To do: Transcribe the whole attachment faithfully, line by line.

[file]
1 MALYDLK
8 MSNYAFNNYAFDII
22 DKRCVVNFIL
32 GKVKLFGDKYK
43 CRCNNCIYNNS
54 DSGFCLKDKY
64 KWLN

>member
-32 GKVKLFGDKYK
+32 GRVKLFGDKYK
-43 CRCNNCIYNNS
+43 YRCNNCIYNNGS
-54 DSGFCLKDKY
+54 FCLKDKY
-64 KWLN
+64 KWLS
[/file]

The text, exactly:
1 MALYDLK
8 MSNYAFNNYAFDII
22 DKRCVVNFIL
32 GKVKLFGDKYK
43 CRCNNCIYNNS
54 DSGFCLKDKY
64 KWLN

>member
-32 GKVKLFGDKYK
+32 GRVKLFGDKYK
-43 CRCNNCIYNNS
+43 YRCNNCIYNNGS
-54 DSGFCLKDKY
+54 FCLKDKY
-64 KWLN
+64 KWLS